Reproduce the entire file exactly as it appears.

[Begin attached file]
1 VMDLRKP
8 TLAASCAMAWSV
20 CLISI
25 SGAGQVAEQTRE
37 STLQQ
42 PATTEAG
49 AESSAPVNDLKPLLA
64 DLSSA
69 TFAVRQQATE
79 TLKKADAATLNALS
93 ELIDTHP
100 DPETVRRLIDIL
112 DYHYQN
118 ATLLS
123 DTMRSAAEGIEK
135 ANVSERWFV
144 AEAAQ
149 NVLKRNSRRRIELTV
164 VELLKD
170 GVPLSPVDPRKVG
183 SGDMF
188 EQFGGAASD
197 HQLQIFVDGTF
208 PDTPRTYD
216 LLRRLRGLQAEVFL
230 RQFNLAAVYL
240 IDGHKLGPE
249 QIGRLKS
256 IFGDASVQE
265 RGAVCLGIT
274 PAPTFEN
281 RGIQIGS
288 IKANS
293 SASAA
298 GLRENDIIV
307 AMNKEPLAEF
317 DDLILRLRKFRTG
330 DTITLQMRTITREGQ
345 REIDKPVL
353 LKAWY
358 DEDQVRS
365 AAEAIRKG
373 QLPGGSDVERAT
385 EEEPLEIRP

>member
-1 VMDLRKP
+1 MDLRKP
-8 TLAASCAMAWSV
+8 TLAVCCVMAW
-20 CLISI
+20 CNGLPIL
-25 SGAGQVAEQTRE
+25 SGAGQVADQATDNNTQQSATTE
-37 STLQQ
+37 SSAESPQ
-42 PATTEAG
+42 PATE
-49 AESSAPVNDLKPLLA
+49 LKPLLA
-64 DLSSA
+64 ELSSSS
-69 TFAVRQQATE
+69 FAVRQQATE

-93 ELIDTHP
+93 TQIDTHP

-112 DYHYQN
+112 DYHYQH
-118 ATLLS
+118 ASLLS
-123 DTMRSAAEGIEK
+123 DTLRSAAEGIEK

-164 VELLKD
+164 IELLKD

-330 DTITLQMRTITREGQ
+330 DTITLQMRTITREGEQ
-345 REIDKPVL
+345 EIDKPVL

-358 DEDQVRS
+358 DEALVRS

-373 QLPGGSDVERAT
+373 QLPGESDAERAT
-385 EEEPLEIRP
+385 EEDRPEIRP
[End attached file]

1 VMDLRKP
8 TLAASCAMAWSV
20 CLISI
25 SGAGQVAEQTRE
37 STLQQ
42 PATTEAG
49 AESSAPVNDLKPLLA
64 DLSSA
69 TFAVRQQATE
79 TLKKADAATLNALS
93 ELIDTHP
100 DPETVRRLIDIL
112 DYHYQN
118 ATLLS
123 DTMRSAAEGIEK
135 ANVSERWFV
144 AEAAQ
149 NVLKRNSRRRIELTV
164 VELLKD
170 GVPLSPVDPRKVG
183 SGDMF
188 EQFGGAASD
197 HQLQIFVDGTF
208 PDTPRTYD
216 LLRRLRGLQAEVFL
230 RQFNLAAVYL
240 IDGHKLGPE
249 QIGRLKS
256 IFGDASVQE
265 RGAVCLGIT
274 PAPTFEN
281 RGIQIGS
288 IKANS
293 SASAA
298 GLRENDIIV
307 AMNKEPLAEF
317 DDLILRLRKFRTG
330 DTITLQMRTITREGQ
345 REIDKPVL
353 LKAWY
358 DEDQVRS
365 AAEAIRKG
373 QLPGGSDVERAT
385 EEEPLEIRP

>member
-1 VMDLRKP
+1 MDLRKP
-8 TLAASCAMAWSV
+8 TLAVCCVMAW
-20 CLISI
+20 CNGLPIL
-25 SGAGQVAEQTRE
+25 SGAGQVADQATDNNTQQSATTE
-37 STLQQ
+37 SSAESPQ
-42 PATTEAG
+42 PATE
-49 AESSAPVNDLKPLLA
+49 LKPLLA
-64 DLSSA
+64 ELSSSS
-69 TFAVRQQATE
+69 FAVRQQATE

-93 ELIDTHP
+93 TQIDTHP

-112 DYHYQN
+112 DYHYQH
-118 ATLLS
+118 ASLLS
-123 DTMRSAAEGIEK
+123 DTLRSAAEGIEK

-164 VELLKD
+164 IELLKD

-330 DTITLQMRTITREGQ
+330 DTITLQMRTITREGEQ
-345 REIDKPVL
+345 EIDKPVL

-358 DEDQVRS
+358 DEALVRS

-373 QLPGGSDVERAT
+373 QLPGESDAERAT
-385 EEEPLEIRP
+385 EEDRPEIRP